Prepare yourselves for a massive understatement: Jesse Owens was fast. The journey of the early 20th century track & field star through challenging circumstances to competitive glory plays out in big-screen technicolor in the biopic Race, coming to theaters on Feb 19. And though the film and star Stephan James (and probably some stunt doubles) recreate milestones in Owens’ legendary athletic career in the film, there really is nothing like the real thing. Fortunately, a few videos of Jesse Owens racing do exist. Even in grainy black and white, the runner’s untouchable speed comes across crystal clear.
Already a collegiate track celebrity during his time at Ohio State, Owens became an international superstar when he competed at the 1936 Olympics in Berlin. Hitler, whose racist propaganda included the biological “fact” that all other races were physically inferior to whites, watched as an African-American runner won gold medals in four different events. Owens racked up other honors including a number of Hall Of Fame memberships, a U.S. postage stamp in his likeness, and the naming of his alma mater’s track & field stadium. Read on to watch seven clips of Jesse Owens in action and see exactly why he became a global icon.
1. National Collegiate Track Meet
The announcer calls Jesse Owens "the one-man track team of Ohio State," proving that his performance at the Olympics was no fluke. Watch him easily win the 100-Yard Dash and the 220-Yard Low Hurdles, pretty much leaving his opponents in the dust.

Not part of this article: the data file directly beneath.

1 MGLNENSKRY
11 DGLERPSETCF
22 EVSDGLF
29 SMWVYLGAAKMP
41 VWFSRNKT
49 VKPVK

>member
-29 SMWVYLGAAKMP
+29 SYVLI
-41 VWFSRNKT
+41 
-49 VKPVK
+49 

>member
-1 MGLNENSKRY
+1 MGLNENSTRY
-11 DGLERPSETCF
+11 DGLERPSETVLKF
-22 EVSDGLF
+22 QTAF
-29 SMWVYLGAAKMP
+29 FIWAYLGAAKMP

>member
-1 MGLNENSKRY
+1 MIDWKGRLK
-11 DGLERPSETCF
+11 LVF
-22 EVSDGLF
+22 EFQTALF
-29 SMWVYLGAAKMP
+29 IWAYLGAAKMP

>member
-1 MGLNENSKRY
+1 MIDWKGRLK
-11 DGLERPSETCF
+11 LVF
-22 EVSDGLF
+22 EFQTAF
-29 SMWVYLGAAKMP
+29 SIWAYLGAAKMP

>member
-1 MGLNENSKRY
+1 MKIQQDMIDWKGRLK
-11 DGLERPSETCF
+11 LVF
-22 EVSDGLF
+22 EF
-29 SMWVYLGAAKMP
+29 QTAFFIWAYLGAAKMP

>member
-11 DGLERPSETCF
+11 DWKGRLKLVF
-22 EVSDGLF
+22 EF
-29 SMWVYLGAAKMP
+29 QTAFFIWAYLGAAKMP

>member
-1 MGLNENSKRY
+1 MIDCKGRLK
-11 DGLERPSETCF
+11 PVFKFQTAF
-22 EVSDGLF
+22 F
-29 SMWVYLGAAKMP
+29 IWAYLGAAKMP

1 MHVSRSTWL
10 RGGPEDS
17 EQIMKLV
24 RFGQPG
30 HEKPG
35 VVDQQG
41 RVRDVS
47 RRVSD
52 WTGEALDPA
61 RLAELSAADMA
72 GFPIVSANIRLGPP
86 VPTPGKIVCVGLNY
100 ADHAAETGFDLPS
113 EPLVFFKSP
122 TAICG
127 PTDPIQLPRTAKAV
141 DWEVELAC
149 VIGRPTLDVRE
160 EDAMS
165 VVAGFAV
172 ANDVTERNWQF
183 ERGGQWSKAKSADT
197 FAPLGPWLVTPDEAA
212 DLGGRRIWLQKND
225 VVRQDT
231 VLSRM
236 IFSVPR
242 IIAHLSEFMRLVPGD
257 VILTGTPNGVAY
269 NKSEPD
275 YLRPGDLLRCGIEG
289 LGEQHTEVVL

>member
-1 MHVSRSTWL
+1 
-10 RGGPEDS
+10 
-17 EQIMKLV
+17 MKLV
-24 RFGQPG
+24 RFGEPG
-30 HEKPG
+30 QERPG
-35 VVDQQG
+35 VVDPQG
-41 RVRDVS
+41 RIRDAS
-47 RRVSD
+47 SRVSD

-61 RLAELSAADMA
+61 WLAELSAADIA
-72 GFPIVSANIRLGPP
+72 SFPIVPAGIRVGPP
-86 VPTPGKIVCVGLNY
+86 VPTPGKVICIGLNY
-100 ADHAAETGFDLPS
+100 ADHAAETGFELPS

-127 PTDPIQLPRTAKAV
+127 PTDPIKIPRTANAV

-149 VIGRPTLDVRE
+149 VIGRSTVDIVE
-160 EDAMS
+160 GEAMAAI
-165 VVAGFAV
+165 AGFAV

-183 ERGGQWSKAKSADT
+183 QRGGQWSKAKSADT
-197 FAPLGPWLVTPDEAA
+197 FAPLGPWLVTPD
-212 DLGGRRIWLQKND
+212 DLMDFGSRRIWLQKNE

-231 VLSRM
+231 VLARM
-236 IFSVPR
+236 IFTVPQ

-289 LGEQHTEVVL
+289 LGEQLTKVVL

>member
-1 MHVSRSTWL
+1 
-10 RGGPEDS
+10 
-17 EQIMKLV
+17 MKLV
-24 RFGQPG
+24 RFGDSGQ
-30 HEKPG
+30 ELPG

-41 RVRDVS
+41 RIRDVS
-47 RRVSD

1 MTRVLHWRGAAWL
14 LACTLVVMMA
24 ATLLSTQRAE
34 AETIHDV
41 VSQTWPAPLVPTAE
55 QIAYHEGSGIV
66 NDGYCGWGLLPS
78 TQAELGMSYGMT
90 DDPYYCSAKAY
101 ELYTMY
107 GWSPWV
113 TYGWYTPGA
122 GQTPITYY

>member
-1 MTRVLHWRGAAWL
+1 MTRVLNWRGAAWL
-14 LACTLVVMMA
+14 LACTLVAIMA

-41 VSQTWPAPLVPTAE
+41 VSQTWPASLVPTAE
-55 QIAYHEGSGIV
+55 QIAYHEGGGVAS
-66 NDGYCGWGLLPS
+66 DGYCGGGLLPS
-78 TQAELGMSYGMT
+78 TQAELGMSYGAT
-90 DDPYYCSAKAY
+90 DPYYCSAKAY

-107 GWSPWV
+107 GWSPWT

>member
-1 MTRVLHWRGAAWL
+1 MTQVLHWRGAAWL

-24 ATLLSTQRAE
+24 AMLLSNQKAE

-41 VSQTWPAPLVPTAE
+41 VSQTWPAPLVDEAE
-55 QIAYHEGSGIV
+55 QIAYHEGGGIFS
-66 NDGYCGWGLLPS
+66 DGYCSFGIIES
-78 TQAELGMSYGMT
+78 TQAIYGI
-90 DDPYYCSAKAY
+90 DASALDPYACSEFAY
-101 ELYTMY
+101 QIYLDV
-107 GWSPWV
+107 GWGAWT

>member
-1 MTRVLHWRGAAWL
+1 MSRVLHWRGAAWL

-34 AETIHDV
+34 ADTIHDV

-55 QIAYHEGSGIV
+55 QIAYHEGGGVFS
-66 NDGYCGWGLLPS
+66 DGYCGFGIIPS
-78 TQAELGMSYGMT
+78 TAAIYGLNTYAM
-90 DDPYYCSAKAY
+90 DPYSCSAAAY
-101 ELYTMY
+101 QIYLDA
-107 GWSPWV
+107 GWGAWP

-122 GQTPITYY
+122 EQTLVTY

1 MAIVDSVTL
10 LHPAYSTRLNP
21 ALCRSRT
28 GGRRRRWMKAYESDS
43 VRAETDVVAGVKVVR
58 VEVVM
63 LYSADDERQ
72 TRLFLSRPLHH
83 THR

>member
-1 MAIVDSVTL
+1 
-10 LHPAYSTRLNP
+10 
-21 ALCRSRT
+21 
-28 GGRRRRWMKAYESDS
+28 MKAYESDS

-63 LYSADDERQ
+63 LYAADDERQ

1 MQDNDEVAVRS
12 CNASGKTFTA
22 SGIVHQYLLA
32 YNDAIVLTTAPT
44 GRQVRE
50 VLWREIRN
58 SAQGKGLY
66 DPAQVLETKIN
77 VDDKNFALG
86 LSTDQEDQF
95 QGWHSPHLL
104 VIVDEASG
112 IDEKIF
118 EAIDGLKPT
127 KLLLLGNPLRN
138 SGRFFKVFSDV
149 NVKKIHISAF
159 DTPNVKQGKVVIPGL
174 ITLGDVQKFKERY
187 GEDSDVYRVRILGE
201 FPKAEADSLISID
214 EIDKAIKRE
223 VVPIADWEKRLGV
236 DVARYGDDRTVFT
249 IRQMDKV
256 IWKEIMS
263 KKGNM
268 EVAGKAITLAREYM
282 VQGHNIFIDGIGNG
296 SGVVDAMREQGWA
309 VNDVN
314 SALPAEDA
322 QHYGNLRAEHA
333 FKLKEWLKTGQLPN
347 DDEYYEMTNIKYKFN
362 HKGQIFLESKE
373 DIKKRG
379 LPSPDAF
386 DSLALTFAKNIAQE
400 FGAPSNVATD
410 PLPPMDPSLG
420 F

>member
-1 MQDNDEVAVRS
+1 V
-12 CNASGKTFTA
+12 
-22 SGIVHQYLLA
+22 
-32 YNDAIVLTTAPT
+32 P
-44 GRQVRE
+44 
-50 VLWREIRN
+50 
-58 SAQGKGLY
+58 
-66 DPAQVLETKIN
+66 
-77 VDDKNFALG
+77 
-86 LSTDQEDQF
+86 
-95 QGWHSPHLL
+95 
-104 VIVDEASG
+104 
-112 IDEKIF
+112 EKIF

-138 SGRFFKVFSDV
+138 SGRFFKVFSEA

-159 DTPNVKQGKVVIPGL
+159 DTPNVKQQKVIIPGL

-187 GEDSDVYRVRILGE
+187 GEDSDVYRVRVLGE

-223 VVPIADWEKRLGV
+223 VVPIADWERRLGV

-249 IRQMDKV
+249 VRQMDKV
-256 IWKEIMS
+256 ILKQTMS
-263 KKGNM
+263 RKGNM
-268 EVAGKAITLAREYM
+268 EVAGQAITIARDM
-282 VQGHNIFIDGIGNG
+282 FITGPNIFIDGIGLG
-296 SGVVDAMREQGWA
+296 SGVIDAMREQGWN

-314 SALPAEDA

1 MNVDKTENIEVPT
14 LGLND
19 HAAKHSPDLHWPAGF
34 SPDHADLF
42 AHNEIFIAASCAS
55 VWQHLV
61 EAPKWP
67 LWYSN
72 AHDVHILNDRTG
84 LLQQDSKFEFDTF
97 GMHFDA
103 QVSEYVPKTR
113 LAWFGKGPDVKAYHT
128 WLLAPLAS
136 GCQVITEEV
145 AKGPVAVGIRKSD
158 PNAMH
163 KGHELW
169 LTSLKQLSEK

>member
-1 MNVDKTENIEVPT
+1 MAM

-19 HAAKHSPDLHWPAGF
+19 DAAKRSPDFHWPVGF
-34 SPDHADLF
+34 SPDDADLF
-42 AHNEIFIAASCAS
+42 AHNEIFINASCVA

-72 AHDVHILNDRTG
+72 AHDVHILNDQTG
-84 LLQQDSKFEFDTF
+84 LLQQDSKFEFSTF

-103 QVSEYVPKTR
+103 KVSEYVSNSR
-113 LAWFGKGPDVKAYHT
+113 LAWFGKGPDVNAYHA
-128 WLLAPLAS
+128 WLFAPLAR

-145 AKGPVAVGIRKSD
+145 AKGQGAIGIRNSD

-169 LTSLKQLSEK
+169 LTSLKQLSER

2. Breaking The 200-Yard Dash Record
Owens smashed through a record at the Inter-State championships in this short clip, setting the pace for the 200 at a frankly ridiculous 21.1 seconds.
3. Racing A Horse
Owens would often run in exhibitions in order to boost his income, including public events where he would race thoroughbred horses. This particular race also ended up in newsreel that probably ran before a motion picture.
4. 1936 Olympics 100 Meters
"The world's most superb runner makes the others look as if they're walking," the commentator says as Owens wins another spot on the top of the podium in Berlin.
5. 1936 Olympics Long Jump
Imagine being in the stadium watching Owens change the world's understanding of what the human body is capable of. I'm the guy in the letterman's sweater, who's so amazed by Owens' 26 feet and 5 inches jump that he can't even stay seated.
6. 1936 Olympics 4x100 Meters
In this relay, it looks as if someone hit fast-forward just on Jesse Owens, while the rest of the competitors stay at normal speed. No wonder he earned the title of the "Fastest Man Alive."
7. 1936 Olympics 200 Meters
There's no sound in this clip, though it's no difficult feat to imagine the roar of the crowd. Owens clocked in at 20.7 on the 200 Meters, resulting in another victory for himself and the US Olympic Team.
Though Owens passed away in 1980, his legacy is secured and his achievements remembered. Race will bring his story to an even wider audience, and also underline the institutional and personal racism he had to endure.